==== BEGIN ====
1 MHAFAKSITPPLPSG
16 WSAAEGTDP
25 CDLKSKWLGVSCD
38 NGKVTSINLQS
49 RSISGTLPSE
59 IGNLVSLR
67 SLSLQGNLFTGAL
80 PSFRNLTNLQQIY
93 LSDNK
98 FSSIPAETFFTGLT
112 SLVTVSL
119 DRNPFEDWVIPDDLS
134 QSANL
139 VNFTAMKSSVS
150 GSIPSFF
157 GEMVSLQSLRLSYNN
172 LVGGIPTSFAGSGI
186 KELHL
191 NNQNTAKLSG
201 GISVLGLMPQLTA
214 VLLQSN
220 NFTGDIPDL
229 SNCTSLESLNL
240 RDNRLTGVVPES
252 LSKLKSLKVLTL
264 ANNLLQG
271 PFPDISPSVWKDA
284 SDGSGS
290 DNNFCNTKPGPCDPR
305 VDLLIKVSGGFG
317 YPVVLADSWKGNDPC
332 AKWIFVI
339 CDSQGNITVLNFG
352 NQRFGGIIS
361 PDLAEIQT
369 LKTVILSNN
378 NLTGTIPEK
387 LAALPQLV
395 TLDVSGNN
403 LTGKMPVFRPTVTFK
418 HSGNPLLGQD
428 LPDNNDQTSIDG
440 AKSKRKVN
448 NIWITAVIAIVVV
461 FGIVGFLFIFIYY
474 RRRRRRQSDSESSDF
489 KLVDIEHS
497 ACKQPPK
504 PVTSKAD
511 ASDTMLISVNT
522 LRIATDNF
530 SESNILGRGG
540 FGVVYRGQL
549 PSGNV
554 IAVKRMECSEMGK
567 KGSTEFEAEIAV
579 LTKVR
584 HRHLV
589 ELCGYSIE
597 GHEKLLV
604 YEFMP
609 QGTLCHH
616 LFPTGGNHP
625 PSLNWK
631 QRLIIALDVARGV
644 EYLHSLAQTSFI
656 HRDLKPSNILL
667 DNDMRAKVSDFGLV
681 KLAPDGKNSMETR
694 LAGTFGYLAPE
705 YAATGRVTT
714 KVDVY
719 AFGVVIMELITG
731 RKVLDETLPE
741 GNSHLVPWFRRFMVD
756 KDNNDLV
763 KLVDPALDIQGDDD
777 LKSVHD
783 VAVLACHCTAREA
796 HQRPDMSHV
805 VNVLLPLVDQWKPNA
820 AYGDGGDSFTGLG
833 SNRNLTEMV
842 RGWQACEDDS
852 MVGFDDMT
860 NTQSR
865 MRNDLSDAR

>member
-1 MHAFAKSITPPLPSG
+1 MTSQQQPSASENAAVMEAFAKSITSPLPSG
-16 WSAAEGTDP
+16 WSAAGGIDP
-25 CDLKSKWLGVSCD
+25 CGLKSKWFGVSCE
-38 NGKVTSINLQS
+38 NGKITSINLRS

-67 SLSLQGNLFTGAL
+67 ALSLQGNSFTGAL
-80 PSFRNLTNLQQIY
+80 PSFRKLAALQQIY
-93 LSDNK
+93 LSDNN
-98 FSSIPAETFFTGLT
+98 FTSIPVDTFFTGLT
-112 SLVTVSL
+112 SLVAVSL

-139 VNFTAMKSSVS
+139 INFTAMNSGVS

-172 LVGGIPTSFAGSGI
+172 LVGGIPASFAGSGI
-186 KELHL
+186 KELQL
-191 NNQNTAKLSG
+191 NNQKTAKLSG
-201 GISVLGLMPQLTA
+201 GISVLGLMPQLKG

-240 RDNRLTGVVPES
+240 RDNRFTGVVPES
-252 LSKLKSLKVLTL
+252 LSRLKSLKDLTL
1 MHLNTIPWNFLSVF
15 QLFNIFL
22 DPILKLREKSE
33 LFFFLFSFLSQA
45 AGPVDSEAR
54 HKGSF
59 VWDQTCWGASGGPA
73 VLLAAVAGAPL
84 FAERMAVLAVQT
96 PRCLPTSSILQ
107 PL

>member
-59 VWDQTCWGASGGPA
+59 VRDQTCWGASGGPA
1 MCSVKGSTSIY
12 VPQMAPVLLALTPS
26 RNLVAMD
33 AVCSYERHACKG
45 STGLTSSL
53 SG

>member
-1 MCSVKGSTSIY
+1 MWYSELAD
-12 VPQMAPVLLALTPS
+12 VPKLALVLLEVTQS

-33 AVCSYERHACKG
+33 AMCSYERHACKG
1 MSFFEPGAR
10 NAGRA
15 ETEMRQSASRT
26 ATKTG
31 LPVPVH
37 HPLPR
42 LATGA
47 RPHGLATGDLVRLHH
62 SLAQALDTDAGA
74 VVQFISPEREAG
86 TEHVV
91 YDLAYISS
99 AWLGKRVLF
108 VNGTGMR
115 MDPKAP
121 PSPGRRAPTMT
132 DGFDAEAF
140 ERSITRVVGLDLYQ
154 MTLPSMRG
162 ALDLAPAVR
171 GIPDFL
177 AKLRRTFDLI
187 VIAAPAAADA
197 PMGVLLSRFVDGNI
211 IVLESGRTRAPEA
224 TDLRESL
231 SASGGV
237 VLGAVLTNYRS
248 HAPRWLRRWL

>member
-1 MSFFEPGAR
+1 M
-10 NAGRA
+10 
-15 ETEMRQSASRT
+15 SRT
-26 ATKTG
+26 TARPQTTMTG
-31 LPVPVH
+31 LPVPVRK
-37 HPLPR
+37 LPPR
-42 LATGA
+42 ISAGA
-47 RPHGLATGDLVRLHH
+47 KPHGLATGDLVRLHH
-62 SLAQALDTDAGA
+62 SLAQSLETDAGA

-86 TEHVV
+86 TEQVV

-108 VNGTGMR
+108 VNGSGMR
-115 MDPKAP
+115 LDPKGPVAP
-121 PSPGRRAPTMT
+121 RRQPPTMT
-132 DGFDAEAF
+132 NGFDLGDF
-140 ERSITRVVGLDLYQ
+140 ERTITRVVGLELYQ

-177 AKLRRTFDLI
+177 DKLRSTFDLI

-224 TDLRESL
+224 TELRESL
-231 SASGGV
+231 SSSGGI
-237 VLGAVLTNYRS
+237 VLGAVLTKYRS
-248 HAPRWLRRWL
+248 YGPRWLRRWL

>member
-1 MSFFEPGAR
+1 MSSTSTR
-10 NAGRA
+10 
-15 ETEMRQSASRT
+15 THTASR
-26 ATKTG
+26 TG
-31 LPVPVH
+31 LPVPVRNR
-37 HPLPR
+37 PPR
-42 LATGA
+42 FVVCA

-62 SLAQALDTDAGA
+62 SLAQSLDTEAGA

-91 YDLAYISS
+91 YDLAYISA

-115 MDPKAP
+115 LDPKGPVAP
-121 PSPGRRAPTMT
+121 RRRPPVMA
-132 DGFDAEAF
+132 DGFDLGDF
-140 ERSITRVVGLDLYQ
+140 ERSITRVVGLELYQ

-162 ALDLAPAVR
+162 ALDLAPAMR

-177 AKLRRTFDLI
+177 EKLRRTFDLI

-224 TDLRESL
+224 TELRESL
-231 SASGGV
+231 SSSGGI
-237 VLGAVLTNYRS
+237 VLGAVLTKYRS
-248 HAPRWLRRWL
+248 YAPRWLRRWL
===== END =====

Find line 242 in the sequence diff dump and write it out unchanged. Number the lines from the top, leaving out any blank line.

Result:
+132 DGFDLGDF